(In the “Trying to catch up on really good blog material I haven’t had time to post” department … )
Virginia wine has gotten some prominent loving recently from two of DC’s top toques.
Robert Wiedmaier, chef-owner of Marcel’s, Brabo, two Brasserie Beck and a few Mussel Bar locations, featured Virginia wines at a week-long “pop up” he did in London, as well as a dinner in honor of the new U.S. ambassador to the Court of Saint James. And José Andrés took a flamboyant tour across Virginia wine country with Food & Wine magazine’s wine editor, Ray Isle, looking for wines for his new restaurant, America Eats, which opened in Tyson’s Corner, Va., in early June.
Remember when, just a few years ago, it seemed like Lee had an easier time crossing the Potomac than Virginia wine? Things are definitely changing.
Wiedmaier previewed his pop-up at Marcel’s in late March, and it was one of the better meals I’ve ever had. He allowed me to interview him in the kitchen beforehand, while he was wearing a GoPro camera to film a video for Jason Tesauro, who emceed the evening. (Luckily, I did not make the final cut, which you can view here.)
Wiedmaier told me he was not new to Virginia wines, though his enthusiasm had really kicked in recently, especially after attending last October’s Virginia Wine Summit in Richmond. He had an interesting perspective on why Virginia is gaining popularity now.
“Ten years ago I wasn’t such a big fan of Virginia wines,” he said. “Back then you had so many other wines emerging from around the world that weren’t Italian and French – you had the whole South African thing going on, and the Australian thing, then Spanish wines went through an explosion. People weren’t thinking about Virginia wines. But in the past four or five years, through blind tastings with Moez (Ben Achour) and Ramon (Narvaez – Wiedmaier’s two sommeliers), I’ve tasted wines that are absolutely delicious, and I thought, My God, that’s a Virginia wine?”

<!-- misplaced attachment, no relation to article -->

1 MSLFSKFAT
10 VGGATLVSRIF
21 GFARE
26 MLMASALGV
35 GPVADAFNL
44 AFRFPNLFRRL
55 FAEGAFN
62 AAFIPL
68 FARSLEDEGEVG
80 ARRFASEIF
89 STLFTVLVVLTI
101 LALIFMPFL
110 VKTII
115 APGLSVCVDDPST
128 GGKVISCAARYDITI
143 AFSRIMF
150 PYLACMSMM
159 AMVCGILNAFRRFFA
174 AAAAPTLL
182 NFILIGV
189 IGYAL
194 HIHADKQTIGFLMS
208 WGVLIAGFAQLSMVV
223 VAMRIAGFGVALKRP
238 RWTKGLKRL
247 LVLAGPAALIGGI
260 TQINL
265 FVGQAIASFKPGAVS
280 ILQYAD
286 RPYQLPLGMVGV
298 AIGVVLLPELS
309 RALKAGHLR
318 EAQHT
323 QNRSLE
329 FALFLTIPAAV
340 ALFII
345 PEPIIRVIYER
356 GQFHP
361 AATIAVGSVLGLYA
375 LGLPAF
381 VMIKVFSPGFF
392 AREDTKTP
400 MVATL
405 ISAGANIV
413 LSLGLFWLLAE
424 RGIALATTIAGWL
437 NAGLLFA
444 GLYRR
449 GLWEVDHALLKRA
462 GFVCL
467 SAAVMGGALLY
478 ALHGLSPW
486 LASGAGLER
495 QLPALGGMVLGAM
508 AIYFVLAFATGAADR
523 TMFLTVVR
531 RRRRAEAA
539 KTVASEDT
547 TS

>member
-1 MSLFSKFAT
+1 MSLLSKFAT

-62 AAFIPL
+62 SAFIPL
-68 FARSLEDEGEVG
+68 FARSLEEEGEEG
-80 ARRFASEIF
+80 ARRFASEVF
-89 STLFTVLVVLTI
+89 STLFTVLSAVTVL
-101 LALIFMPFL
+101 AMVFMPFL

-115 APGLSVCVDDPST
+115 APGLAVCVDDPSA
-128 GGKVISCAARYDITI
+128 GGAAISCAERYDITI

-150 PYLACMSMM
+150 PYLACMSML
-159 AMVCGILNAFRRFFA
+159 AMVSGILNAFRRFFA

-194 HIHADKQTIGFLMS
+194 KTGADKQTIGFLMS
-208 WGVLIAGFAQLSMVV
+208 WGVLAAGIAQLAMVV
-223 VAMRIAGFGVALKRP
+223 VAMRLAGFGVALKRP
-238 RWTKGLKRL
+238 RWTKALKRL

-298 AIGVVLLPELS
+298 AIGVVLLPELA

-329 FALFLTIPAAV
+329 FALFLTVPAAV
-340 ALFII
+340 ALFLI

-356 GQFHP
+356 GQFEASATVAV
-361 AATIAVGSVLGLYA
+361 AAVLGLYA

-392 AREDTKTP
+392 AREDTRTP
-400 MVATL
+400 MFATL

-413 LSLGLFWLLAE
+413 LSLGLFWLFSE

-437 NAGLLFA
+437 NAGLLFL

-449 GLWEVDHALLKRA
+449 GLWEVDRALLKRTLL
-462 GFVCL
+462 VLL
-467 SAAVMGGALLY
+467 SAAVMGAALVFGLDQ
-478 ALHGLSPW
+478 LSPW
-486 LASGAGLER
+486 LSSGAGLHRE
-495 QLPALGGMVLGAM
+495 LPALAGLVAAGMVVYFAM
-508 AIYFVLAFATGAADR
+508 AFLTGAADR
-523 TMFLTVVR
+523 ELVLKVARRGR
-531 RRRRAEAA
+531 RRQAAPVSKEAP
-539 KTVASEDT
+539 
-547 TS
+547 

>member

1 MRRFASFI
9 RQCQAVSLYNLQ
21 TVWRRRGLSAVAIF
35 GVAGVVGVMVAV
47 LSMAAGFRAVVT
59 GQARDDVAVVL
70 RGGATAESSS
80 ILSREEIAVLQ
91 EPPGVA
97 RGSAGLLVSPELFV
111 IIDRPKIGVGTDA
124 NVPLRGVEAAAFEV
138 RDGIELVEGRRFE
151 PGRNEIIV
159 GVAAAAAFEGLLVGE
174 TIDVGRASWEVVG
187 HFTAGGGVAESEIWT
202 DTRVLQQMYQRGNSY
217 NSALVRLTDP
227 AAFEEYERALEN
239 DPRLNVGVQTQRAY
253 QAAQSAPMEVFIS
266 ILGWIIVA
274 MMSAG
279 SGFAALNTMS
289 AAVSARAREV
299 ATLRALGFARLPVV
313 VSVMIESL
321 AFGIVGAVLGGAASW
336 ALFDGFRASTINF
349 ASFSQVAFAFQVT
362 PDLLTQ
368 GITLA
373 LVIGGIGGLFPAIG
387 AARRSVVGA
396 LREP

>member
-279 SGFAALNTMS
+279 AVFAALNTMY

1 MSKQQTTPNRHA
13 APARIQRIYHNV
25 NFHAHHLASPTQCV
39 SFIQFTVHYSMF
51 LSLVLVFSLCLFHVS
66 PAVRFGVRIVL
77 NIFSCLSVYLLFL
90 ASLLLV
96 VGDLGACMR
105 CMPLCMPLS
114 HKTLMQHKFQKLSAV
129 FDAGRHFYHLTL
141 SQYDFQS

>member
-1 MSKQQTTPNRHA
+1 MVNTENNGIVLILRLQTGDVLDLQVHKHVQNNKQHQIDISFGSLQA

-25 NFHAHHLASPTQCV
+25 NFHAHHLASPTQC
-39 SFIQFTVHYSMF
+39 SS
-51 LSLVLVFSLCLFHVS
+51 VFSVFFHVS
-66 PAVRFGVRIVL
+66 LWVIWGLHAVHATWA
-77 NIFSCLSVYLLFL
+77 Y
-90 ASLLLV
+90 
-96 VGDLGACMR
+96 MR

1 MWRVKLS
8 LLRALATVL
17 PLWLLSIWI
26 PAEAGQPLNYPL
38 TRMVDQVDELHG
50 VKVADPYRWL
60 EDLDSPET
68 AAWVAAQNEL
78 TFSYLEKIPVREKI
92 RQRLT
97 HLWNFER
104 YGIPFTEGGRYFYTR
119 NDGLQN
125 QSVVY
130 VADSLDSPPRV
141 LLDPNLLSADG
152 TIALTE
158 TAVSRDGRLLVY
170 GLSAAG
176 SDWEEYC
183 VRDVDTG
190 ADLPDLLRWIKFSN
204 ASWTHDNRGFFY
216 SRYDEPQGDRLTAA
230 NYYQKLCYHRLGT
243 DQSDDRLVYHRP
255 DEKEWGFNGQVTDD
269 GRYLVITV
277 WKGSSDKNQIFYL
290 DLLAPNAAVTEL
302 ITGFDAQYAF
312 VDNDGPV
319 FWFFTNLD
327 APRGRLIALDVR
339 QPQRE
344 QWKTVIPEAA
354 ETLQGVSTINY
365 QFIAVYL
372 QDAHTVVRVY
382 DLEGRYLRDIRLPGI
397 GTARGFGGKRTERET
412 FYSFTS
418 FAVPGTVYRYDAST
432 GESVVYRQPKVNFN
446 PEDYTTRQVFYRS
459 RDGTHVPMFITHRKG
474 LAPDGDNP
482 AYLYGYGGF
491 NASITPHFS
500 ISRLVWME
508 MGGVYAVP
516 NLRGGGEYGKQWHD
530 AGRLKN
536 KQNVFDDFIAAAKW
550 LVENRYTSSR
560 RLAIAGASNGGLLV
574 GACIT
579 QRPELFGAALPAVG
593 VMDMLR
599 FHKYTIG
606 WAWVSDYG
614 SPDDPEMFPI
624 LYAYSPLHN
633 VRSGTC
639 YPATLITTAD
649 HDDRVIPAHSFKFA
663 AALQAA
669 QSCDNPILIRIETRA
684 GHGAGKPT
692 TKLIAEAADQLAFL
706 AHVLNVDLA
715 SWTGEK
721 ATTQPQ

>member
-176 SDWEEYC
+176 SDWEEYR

Like many Virginia wine fans, Wiedmaier compared the Old Dominion’s new quality spurt to the frontier spirit of Napa and Sonoma three or four decades ago. He also pointed out that he makes a special effort to source local ingredients for his menus, so featuring local wines makes sense. And he realizes that he doesn’t have to give his entire list over to local wines.
“I’m embracing Virginia wines,” he said. “I like that they’re in my back yard, down the road here…. I’ve already got all the great French, Italian and Spanish wines on my lists, why not have a few great wines that are local? I can have my sommelier walk up to a table of customers from Europe and offer them something different.”
José Andrés and Ray Isle toured several Virginia wineries in early May, and thanks to Twitter those of us not lucky enough to be along for the ride (which reportedly included a helicopter flight from Glen Manor Vineyards to Charlottesville) were at least able to follow along.
Lucas Paya, who was Andrés beverage director before leaving the company in early June, told me that the list at America Eats will feature several Virginia wines.
So I’ll be gearing up to brave the Beltway rush hour traffic and get to Tyson’s soon.